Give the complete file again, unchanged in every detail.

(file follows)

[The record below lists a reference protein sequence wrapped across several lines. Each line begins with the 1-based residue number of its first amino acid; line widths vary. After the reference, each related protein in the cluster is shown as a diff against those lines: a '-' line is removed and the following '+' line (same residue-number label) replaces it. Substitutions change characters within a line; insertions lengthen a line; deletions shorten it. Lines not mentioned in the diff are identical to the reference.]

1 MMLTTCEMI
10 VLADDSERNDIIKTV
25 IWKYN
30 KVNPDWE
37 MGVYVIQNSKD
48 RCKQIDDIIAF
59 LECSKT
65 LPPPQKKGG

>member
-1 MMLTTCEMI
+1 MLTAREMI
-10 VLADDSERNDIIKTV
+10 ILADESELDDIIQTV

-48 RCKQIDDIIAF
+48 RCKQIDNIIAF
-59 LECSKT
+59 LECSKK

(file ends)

[The record below lists a reference protein sequence wrapped across several lines. Each line begins with the 1-based residue number of its first amino acid; line widths vary. After the reference, each related protein in the cluster is shown as a diff against those lines: a '-' line is removed and the following '+' line (same residue-number label) replaces it. Substitutions change characters within a line; insertions lengthen a line; deletions shorten it. Lines not mentioned in the diff are identical to the reference.]

1 MMLTTCEMI
10 VLADDSERNDIIKTV
25 IWKYN
30 KVNPDWE
37 MGVYVIQNSKD
48 RCKQIDDIIAF
59 LECSKT
65 LPPPQKKGG

>member
-1 MMLTTCEMI
+1 MLTAREMI
-10 VLADDSERNDIIKTV
+10 ILADESELDDIIQTV

-48 RCKQIDDIIAF
+48 RCKQIDNIIAF
-59 LECSKT
+59 LECSKK